Drones News - Page 4
Remember when everyone told Ralphie in the Christmas Story he shouldn't get a BB gun because he'll just "shoot his eye out", and lo and behold, the first thing he did with his Red Ryder was blast a BB into his eye? A recent accident might make you rethink your plans to become a drone enthusiast, as it's been proven those unmanned fliers can be pretty hazardous.
According to the BBC, the blades of a recreational drone sliced an 18-month-old toddler's eye in half after the pilot lost control of the vehicle. "It was up for about 60 seconds," said Simon Evans, a family friend who was operating the drone. "As I brought it back down to land, it just clipped the tree and span round. The next thing I know I've just heard my friend shriek and say 'Oh God no' and I turned around and just saw blood and his baby on the floor crying."
Despite being a seasoned pilot, Simons was unable to keep the UAV from crashing into the toddler. The boy, Oscar Webb, will have to wait before he can get surgery and an artificial eye. The accident will serve as a cautionary tale to parents everywhere and may very well have lasting implications for the future of drones.
After months of speculation and rumors, the internet's most popular e-tailer has finally taken to the skies with a fleet of delivery drones that may usher in a new level of convenience.
As explained by Jeremy Clarkson, Amazon's new Prime Air delivery service taps the power of autonomous drones in order to ship packages in 30 minutes or less. The drones themselves are quite advanced, using "sophisticated sense-and-avoid technology" to detect and avoid nearby obstacles in the sky, and even scans the landing zone to ensure safe deliveries. The drones can fly up to 400 feet at 55 miles-per-hour, and can deliver 5-pound packages--things like DVD's, games, CD's and even shoes--in a 15-mile radius.
Amazon notes that the Prime Air service isn't ready for deployment, and the drones are still being manufactured and developed. "We are testing many different vehicle designs, and delivery mechanisms to discover how best to deliver packages in a variety of environments," reads the official Q&A. The company plans to offer Prime Air in the United States, the United Kingdom and Israel to start, with other territories to follow.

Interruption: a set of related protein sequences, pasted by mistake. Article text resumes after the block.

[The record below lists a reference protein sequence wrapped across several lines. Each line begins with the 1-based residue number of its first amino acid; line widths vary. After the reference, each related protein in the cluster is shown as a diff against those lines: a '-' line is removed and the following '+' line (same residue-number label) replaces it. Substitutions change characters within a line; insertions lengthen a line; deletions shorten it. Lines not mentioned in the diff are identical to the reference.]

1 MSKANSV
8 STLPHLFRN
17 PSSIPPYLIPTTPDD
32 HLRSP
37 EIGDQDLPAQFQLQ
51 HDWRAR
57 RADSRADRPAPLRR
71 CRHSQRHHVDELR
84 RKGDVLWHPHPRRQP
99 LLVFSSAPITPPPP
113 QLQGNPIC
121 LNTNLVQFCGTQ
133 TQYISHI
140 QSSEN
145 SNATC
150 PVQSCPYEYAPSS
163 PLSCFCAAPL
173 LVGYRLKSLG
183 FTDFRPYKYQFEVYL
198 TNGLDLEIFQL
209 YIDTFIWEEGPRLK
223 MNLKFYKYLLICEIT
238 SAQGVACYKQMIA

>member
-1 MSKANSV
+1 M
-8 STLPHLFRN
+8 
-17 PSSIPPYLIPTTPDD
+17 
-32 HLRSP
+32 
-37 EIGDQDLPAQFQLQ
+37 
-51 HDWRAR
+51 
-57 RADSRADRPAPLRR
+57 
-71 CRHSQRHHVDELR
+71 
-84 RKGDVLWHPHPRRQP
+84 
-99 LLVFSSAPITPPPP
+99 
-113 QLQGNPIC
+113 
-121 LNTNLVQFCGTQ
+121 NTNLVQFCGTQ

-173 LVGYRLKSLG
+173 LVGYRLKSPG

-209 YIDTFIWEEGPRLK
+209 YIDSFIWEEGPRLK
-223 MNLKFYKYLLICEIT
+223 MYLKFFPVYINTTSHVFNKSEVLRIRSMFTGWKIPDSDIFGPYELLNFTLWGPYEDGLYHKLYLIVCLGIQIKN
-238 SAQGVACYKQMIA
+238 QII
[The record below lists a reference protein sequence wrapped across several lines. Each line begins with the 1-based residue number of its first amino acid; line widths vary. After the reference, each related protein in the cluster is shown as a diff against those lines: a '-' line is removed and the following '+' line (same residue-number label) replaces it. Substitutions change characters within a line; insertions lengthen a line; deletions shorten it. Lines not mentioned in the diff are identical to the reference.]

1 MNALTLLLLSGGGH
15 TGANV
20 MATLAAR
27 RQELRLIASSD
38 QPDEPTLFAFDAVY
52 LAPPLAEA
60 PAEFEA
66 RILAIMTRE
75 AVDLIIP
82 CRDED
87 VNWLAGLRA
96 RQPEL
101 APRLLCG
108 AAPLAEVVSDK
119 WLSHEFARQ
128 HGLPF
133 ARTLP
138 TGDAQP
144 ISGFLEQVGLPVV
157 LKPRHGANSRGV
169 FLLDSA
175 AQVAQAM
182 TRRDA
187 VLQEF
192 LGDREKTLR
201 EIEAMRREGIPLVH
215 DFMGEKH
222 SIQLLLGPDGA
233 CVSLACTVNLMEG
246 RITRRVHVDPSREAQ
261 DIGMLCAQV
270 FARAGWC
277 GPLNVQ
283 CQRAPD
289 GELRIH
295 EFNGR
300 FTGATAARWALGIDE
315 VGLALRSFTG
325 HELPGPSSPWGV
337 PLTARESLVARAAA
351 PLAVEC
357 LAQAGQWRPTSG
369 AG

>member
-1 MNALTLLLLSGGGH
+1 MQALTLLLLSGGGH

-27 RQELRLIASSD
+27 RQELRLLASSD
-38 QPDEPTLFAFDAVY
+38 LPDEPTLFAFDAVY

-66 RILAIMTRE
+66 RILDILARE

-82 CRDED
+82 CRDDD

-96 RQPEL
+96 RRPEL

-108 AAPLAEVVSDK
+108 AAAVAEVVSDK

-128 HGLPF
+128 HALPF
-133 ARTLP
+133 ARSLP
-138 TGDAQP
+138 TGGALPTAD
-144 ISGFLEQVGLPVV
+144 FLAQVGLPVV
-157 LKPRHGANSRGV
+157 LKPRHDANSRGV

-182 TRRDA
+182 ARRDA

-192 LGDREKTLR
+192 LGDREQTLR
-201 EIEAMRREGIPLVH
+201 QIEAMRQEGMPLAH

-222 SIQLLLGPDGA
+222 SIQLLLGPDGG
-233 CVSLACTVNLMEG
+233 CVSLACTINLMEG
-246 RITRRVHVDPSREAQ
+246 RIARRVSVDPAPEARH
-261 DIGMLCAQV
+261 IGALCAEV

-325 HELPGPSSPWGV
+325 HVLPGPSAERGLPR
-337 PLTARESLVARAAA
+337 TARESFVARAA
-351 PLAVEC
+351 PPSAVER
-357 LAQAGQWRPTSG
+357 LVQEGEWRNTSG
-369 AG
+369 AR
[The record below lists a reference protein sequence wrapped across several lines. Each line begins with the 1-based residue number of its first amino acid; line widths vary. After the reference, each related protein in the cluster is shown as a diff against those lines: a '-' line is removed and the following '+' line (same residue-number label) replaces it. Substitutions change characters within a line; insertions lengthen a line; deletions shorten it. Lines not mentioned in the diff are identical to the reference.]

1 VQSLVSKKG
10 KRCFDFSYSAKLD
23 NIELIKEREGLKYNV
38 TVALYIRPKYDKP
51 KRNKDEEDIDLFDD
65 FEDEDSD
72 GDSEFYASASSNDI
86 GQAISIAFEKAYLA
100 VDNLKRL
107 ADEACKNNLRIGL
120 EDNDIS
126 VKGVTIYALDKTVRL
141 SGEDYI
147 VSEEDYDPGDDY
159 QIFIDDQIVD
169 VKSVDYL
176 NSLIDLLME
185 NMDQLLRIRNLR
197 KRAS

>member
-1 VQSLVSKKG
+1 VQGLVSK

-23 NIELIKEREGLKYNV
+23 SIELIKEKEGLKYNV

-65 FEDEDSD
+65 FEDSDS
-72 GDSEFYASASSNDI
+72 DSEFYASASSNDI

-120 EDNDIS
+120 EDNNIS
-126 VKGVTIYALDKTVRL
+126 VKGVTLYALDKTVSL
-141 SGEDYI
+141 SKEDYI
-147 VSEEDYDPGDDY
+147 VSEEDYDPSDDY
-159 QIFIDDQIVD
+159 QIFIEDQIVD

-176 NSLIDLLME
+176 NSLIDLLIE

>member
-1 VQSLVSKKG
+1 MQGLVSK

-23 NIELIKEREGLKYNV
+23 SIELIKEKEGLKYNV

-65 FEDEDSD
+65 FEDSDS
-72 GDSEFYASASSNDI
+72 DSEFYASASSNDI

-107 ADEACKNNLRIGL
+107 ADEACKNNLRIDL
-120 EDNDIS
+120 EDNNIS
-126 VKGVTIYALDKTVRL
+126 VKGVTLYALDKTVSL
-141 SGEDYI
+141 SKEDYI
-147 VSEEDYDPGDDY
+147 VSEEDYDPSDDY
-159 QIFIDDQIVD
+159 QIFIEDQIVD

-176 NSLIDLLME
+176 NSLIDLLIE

It looks like the US government and police agencies are looking for some type of counter-drone system, able to protect vulnerable sites from rogue drones.
One test conducted by the New York Police Department relied on a microwave-based system designed to send the drone back to its operator. There were problems with the test, such as interference from local media broadcasts. Even though trying to shoot down drones would be fairly simplistic, it leads to public safety hazards - and there is more interesting in finding ways to send drones directly back to the operator.
"We can't shoot it out of the sky," said a source speaking to Reuters. "We have to come up with something that's kind of basic technology so that if something happens, the drone or device will just go right back to the operators. It won't crash."
The US government plans to expand UAV flights over the next few years, expanding daily drone sortie operations away from just the Air Force, according to officials.
The number of UAV flights will increase from around 60 every day up to 90 by 2019, though there are significant manpower and financial budget issues that must be addressed.
The global demand for UAV flights must expand, as the Air Force fleet continues to face trained pilot shortages. As the US combat mission in Afghanistan finally came to an end, the US military planned on reducing the number of combat drone flights by its Air Force staff. However, the rapid rise of the Islamic State in Syria and Iraq has caused an uptick in reconnaissance and targeted strikes.
A drone dropped a bundle of narcotics and tobacco into the Mansfield Correctional Institution, located southwest of Cleveland, Ohio. The incident left nine people in solitary confinement for fighting over control of the contraband.